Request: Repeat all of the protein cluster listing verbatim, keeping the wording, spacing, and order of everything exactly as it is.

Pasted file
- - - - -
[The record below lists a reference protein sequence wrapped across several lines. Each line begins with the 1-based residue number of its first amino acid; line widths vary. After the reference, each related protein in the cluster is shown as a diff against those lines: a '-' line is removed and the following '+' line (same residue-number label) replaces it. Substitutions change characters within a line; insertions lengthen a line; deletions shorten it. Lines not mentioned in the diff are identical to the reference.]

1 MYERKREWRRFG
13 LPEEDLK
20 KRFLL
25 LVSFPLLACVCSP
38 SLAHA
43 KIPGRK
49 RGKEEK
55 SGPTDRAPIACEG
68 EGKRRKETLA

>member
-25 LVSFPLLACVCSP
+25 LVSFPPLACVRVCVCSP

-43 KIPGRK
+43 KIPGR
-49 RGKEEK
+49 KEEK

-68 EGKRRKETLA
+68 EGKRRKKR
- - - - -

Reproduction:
[The record below lists a reference protein sequence wrapped across several lines. Each line begins with the 1-based residue number of its first amino acid; line widths vary. After the reference, each related protein in the cluster is shown as a diff against those lines: a '-' line is removed and the following '+' line (same residue-number label) replaces it. Substitutions change characters within a line; insertions lengthen a line; deletions shorten it. Lines not mentioned in the diff are identical to the reference.]

1 MYERKREWRRFG
13 LPEEDLK
20 KRFLL
25 LVSFPLLACVCSP
38 SLAHA
43 KIPGRK
49 RGKEEK
55 SGPTDRAPIACEG
68 EGKRRKETLA

>member
-25 LVSFPLLACVCSP
+25 LVSFPPLACVRVCVCSP

-43 KIPGRK
+43 KIPGR
-49 RGKEEK
+49 KEEK

-68 EGKRRKETLA
+68 EGKRRKKR